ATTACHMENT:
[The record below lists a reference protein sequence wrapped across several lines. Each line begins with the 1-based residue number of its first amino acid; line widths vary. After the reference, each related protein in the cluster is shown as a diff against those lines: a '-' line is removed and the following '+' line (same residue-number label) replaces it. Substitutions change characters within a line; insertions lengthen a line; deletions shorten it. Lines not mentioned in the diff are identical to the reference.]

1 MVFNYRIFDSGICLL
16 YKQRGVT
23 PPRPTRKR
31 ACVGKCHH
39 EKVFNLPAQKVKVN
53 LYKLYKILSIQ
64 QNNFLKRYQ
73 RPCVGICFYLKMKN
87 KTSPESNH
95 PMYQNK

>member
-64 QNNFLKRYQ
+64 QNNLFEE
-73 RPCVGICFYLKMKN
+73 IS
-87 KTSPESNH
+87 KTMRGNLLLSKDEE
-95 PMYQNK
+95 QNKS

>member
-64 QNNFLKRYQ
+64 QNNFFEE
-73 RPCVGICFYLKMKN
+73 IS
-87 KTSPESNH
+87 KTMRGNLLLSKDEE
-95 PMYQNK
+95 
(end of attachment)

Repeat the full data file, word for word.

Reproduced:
[The record below lists a reference protein sequence wrapped across several lines. Each line begins with the 1-based residue number of its first amino acid; line widths vary. After the reference, each related protein in the cluster is shown as a diff against those lines: a '-' line is removed and the following '+' line (same residue-number label) replaces it. Substitutions change characters within a line; insertions lengthen a line; deletions shorten it. Lines not mentioned in the diff are identical to the reference.]

1 MVFNYRIFDSGICLL
16 YKQRGVT
23 PPRPTRKR
31 ACVGKCHH
39 EKVFNLPAQKVKVN
53 LYKLYKILSIQ
64 QNNFLKRYQ
73 RPCVGICFYLKMKN
87 KTSPESNH
95 PMYQNK

>member
-64 QNNFLKRYQ
+64 QNNLFEE
-73 RPCVGICFYLKMKN
+73 IS
-87 KTSPESNH
+87 KTMRGNLLLSKDEE
-95 PMYQNK
+95 QNKS

>member
-64 QNNFLKRYQ
+64 QNNFFEE
-73 RPCVGICFYLKMKN
+73 IS
-87 KTSPESNH
+87 KTMRGNLLLSKDEE
-95 PMYQNK
+95 